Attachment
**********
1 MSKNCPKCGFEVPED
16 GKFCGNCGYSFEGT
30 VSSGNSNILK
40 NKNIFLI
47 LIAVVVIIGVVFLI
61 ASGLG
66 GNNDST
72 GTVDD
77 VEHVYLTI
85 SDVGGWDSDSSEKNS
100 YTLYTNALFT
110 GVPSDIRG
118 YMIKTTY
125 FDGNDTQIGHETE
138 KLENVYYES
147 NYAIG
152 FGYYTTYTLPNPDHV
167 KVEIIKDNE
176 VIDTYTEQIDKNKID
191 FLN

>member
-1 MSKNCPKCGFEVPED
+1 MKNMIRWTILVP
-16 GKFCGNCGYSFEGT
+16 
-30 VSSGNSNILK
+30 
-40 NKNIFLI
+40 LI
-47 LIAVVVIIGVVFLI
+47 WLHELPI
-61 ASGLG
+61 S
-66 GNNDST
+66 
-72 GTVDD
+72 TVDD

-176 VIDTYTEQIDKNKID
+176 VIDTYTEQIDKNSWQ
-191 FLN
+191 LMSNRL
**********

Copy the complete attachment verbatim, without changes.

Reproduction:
1 MSKNCPKCGFEVPED
16 GKFCGNCGYSFEGT
30 VSSGNSNILK
40 NKNIFLI
47 LIAVVVIIGVVFLI
61 ASGLG
66 GNNDST
72 GTVDD
77 VEHVYLTI
85 SDVGGWDSDSSEKNS
100 YTLYTNALFT
110 GVPSDIRG
118 YMIKTTY
125 FDGNDTQIGHETE
138 KLENVYYES
147 NYAIG
152 FGYYTTYTLPNPDHV
167 KVEIIKDNE
176 VIDTYTEQIDKNKID
191 FLN

>member
-1 MSKNCPKCGFEVPED
+1 MKNMIRWTILVP
-16 GKFCGNCGYSFEGT
+16 
-30 VSSGNSNILK
+30 
-40 NKNIFLI
+40 LI
-47 LIAVVVIIGVVFLI
+47 WLHELPI
-61 ASGLG
+61 S
-66 GNNDST
+66 
-72 GTVDD
+72 TVDD

-176 VIDTYTEQIDKNKID
+176 VIDTYTEQIDKNSWQ
-191 FLN
+191 LMSNRL